Employment growth continues, but pace slowing. Employers added 1.4 million jobs in August, the lowest total of the past four months. The collective gains made over that period have restored nearly half of the 22.2 million roles that were lost in March and April. The job recovery will likely continue but the speed of im-provement will largely depend on the timing, size and scope of the next Congressional stimulus package.
Pandemic alters housing choices. After being sequestered for months, with many people working from home and doing their shopping and schooling online, households are reevaluating their current accommodations. Larger residences with spaces appro-priate for home offices and online learning that also have outdoor space to enhance social distancing are gaining favor. The ability to work remotely has diminished the value of a short commute in the home-search equation, making lower-cost suburban locations more favorable. This… Read More
Consumers unfazed by pandemic. Shoppers drove overall retail sales up 1.2 percent in July to a new record. However, evaporating stimulus could temper or even reverse growth in August. Ex-cluding auto and parts sales, which recorded an unexpected 4.7 percent dip month over month, retail sales advanced 1.9 percent. Despite the rise in sales, retail vacancy ticked up 20 basis points in the second quarter and further erosion is anticipated after thousands of stores announced… Read More
Partial lockdowns moderate hiring in July. The labor market continued to improve last month with the addition of 1.8 million jobs, below June’s gain of 4.8 million personnel. Business closures stemming from a rise in new COVID -19 cases in some parts of the country are slowing the pace of recovery. Total employment remains 12.8 million positions short of the February level and closing that gap will take time as more temporary layoffs become permanent… Read More
Economy suffers most in postwar period. Gross domestic product (GDP) declined by 32.9 percent in the second quarter as businesses were closed or forced into limited operation to prevent overwhelming the nation’s healthcare system. The decline was in line with expectations and sets the stage for a recovery featuring the largest ever gain in GDP in the third quarter of this year. Although the reduction in the broadest measure of the economy highlights the depth… Read More
Stop-and-go economy reflected in consumer confidence. After surging as businesses reopened in June, the Consumer Confidence Index dipped in July as states reinstated some restrictions. The overall index is 92.6, down from 98.3 last month and 132.6 in February. July marks the fourth consecutive month the index has trended below the 100 threshold, following 44 months above the benchmark level. In addition to closures, uncertainty regarding the new level of federally supplemented unemployment benefits, a… Read More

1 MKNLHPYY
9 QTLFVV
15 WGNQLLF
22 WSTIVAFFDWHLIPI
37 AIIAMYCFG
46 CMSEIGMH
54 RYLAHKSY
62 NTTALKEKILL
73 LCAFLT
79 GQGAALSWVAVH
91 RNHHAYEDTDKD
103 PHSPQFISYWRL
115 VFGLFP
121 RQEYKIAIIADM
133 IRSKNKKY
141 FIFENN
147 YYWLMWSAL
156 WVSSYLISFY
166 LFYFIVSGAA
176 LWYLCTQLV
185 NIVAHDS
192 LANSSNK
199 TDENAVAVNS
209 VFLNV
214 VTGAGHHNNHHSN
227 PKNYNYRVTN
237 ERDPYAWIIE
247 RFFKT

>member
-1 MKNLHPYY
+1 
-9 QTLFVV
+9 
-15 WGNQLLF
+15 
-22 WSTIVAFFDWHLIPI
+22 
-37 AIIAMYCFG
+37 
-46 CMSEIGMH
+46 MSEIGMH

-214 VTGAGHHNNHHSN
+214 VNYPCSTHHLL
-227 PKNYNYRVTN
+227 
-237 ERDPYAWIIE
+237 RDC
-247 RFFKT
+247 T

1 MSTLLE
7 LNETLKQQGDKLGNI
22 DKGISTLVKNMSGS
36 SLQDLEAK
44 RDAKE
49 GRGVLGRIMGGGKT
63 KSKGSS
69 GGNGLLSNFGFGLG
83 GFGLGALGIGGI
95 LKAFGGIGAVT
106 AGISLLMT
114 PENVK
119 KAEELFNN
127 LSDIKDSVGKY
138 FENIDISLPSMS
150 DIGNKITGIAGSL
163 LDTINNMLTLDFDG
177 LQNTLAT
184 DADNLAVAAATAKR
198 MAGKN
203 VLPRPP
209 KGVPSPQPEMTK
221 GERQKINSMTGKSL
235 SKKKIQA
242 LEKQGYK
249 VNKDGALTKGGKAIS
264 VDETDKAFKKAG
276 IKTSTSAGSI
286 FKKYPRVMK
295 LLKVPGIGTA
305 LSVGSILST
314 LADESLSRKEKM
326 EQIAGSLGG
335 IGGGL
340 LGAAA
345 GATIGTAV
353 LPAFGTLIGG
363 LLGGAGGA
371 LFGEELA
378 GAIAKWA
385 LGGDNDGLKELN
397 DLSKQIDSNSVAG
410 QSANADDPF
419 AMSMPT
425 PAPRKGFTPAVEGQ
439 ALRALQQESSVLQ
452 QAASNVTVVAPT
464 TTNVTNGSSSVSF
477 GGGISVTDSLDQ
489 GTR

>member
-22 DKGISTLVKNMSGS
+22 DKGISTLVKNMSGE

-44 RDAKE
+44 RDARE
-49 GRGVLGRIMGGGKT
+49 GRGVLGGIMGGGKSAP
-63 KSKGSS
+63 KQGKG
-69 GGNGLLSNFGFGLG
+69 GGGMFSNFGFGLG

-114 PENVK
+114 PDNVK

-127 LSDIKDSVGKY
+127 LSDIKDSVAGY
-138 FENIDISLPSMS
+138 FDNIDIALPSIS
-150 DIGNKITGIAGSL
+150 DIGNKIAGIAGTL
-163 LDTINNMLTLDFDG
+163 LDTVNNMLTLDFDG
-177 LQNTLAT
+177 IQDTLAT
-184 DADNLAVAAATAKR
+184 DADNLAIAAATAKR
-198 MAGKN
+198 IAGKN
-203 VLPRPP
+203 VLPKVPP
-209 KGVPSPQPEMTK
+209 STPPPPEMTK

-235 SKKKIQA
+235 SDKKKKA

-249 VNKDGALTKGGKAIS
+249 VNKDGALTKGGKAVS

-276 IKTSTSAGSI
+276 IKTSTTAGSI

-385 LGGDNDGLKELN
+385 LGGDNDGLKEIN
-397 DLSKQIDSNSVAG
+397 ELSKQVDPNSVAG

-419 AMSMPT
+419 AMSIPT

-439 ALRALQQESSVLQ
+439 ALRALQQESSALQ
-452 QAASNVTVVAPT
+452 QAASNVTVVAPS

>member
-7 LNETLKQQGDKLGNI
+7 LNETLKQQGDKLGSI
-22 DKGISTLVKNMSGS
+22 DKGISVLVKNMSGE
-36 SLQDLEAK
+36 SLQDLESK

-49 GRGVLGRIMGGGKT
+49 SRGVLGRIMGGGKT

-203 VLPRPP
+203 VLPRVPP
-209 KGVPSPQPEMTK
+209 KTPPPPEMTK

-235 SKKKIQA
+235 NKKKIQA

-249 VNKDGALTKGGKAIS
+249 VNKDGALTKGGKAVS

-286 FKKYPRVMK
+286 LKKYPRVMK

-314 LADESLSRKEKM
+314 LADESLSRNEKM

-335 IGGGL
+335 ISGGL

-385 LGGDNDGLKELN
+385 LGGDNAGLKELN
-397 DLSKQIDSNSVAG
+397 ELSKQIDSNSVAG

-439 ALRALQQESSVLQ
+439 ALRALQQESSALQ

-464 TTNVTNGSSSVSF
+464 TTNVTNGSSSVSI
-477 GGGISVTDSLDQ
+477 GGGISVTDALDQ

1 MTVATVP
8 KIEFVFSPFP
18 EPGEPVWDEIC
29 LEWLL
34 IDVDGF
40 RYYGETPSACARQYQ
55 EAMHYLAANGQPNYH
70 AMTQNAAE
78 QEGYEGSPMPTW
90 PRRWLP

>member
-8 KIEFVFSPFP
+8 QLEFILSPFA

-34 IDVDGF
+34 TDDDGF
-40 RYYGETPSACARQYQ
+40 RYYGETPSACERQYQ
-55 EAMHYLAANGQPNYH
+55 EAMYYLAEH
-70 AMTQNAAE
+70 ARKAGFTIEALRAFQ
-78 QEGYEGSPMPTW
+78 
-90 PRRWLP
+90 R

Job growth increases as economic restoration continues. The labor market recovered further in June as unemployment fell 220 basis points to 11.1 percent and 4.8 million people returned to work, the largest monthly job gain on record. While the pace of rehabilitation is accelerating, total employment still lies 9.6 percent below its pre-pandemic level with 14.7 million fewer jobs in the market than in February 2020.
Reopening boosts consumption last month. Consumer spending posted impressive gains for a second consecutive month as states greenlighted a wider range of businesses to resume operations. Total retail sales advanced 7.5 percent last month, building on an 18.2 percent climb in May. The increase pushed year-over-year gains into positive territory, though sales sit well below pre-health crisis levels. In addition to greater access to both service-based and traditional retailers, the magnitude of stimulus pumped into… Read More
Labor market rebounds as restrictions begin to ease. Employers added 2.5 million jobs in May to bring the unemployment rate down to 13.3 percent, indicating the worst of the economic fallout may be behind us. Economic shutdowns resulted in job losses of 22.1 million in March and April, pushing the unemployment rate to 14.7 percent, the highest since 1948. While the employment gains are very encouraging, uncertainties and a long road to recovery for America’s… Read More
Apartment owners benefi t from retreating home sales. The sale of existing homes in March posted the largest month-over-month decline in more than four years, retreating 8.5 percent. Yet sales are up 0.8 percent on an annual basis as properties in escrow before the shelter-in-place restrictions move through the pipeline. Purchasing is expected to continue to slow into the spring buying season due to more complicated logistics, employment uncertainty and limited inventory. These factors benefi… Read More